The fight for affordability and equality for international students

The spread of COVID-19 and the accompanying fallout has left many anxious about their economic situation. While governments around the world have been quick to address the rise in unemployment and the loss of regular weekly wages workers depend on, many are still feeling the pinch caused by the coronavirus pandemic.

Students are in a particularly tough spot. With in-class learning cut short, universities have moved to an online delivery method that varies between schools. Residence buildings have also been closed, forcing students out before the end of the winter semester. Due to these abrupt changes, many are hoping for at least a partial refund for tuition and other fees paid.

The situation is compounded by the Ontario government’s decision to reduce funding for students through OSAP before the start of this school year. Many received grants and loans that included some money for ancillary fees, textbooks and even other expenses like transportation, food and housing. Now, the amount has been largely reduced for most students. 

This is ultimately making the current crisis harder for many students, as many of them are out of work and, without OSAP to rely on.

“We need to make education affordable and it’s just unconscionable that we’re saddling this generation with this much debt,” said Chris Glover, NDP MPP and Critic for Colleges and Universities. “College or university is absolutely essential now for most jobs and yet students are going to take on debt, low- and middle-income students are ending up taking on debt that’s going to take them decades to pay back.”

The Government of Ontario did not respond to my request for comment on how they plan to address tuition affordability.

More specifically however, when looking at students and the high fees and tuition rates they have to pay, you can’t ignore the vast inequality in treatment and cost of education for domestic and international students. In 2020, tuition for a full time domestic student at Brock University is just under $6,100, for an international student, it is nearly $28,000.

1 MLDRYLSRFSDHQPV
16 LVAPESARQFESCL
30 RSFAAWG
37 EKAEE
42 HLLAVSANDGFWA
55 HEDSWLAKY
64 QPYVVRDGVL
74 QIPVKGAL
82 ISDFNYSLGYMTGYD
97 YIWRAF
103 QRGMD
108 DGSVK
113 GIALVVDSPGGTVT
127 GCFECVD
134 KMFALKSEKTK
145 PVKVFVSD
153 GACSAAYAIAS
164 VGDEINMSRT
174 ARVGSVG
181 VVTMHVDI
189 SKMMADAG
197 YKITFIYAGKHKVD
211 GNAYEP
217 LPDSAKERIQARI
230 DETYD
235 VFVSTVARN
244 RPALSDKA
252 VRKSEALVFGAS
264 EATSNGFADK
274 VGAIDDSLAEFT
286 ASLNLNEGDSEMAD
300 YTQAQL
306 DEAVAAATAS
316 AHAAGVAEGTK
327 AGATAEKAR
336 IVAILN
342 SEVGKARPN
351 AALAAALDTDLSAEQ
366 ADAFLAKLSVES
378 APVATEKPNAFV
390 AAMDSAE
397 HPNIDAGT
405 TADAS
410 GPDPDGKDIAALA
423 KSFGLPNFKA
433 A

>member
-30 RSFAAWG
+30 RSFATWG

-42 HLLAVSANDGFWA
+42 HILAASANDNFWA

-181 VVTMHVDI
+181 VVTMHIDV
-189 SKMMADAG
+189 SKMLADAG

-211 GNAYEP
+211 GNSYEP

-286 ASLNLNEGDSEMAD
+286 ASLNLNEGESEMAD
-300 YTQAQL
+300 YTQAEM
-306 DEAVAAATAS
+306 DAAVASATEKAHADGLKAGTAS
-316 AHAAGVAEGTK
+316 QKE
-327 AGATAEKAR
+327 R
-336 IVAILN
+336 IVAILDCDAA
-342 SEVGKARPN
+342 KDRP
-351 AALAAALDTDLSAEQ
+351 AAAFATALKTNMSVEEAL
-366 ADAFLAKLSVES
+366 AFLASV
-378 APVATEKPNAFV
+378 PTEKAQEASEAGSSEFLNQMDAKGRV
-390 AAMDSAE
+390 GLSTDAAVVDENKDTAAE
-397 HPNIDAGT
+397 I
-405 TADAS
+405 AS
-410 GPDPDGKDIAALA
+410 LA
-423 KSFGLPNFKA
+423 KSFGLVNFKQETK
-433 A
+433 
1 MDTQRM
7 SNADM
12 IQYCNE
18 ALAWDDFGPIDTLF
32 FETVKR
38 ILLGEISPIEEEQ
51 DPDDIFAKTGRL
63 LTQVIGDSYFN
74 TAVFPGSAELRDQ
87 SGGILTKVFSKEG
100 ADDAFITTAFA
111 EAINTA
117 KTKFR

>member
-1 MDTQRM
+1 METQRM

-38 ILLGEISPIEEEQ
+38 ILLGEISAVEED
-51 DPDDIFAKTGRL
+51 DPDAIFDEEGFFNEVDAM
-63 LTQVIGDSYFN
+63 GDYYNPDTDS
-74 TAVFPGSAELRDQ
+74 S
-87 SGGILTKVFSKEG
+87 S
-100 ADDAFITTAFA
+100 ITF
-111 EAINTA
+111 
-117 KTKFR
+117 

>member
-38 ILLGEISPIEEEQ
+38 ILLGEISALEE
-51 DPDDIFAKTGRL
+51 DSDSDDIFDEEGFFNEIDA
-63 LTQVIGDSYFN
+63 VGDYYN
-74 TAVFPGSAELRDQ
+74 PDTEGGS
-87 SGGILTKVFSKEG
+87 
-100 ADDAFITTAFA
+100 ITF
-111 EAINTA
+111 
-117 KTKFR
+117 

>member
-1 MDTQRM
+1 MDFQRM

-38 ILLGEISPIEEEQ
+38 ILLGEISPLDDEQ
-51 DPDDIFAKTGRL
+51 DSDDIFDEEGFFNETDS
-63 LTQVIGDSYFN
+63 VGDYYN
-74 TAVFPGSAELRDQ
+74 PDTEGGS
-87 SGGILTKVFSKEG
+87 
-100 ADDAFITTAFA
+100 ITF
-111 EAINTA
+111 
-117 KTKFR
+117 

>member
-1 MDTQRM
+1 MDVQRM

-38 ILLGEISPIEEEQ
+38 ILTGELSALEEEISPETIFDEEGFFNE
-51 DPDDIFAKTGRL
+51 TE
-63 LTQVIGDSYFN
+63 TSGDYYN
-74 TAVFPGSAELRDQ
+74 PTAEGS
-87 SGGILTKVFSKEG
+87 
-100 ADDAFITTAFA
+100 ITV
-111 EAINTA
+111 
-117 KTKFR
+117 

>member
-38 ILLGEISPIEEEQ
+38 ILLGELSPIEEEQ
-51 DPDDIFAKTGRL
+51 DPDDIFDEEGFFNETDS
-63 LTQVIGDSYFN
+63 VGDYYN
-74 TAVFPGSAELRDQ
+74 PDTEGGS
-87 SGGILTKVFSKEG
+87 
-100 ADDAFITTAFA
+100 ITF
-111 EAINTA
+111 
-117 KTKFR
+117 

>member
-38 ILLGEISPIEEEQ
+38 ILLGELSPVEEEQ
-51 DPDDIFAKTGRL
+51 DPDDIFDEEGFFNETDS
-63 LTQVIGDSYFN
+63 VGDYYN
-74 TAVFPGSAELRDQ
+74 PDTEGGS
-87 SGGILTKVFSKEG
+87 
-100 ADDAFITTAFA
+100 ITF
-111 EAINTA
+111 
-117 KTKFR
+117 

“The international tuition cost is significantly higher than domestic tuition,” said Lok Yiu (Renka) Cheng, a fifth-year Child and Youth Studies/Concurrent Education P/H student at Brock University. “I think that indicates that Canada sees education as more of a privilege than a right.” 

According to the Ontario Undergraduate Student Alliance (OUSA), tuition rates for international students in Ontario have been exempt from provincial regulations on tuition caps since 1996. Because of this, international students regularly see large increases in their tuition rates from year to year, making financial planning extremely difficult for them and making affordability a common point of contention. 

Since 2015, tuition rates for domestic students at Brock University have actually gone down, from $6,652 in 2015 to $6,089.40 in 2020. Tuition rates for international students however, increased from $21,501.95 in 2015, to $27,885.60 in 2020. This amounts to nearly a 30 per cent increase for international students in five years.

Some international students have had to change their school schedules, either by not taking as many courses at a time or by staying in classes they would rather drop due to the high cost, a barrier faced by far fewer domestic students.

“There’s a common misconception that all international students are rich,” said Cheng, “but some of our parents work really hard for us to get an education in Canada since we are only allowed to work 20 hours off campus per week.”

On a student visa, international students are only allowed to work 20 hours a week while in school, according to the Government of Canada website. While they are allowed to work more hours during official breaks in the semester, like reading weeks for example, they cannot work outside of the school year.

In 2017, international student Jobandeep Singh Sandhu was arrested while working as a long haul trucker in Montreal. In 2019 he was deported after it was deemed that he had been working more than 20 hours a week while in Canada on a student visa, according to reporting by the CBC. He was quoted as saying that he was deported for “working too hard” while in school.

In a 2017 survey, OUSA found that 55 per cent of international students struggled to afford their tuition each semester, directly contradicting the notion that international students are especially wealthy.

“I have some friends who are international students in Germany and they do not have to pay additional fees to study there,” said Cheng.

Germany is one of several countries, including France, Norway, Denmark and many others, who do not charge tuition fees. Germany is a rare case however, in that they also have free tuition for international students.

Germany has free tuition for all students due to the fact that they see higher education as, “a public good, a way to train specialists that then benefit the public,” according to Brigitte Göbbels-Dreyling, deputy secretary general for the German Rectors’ Conference.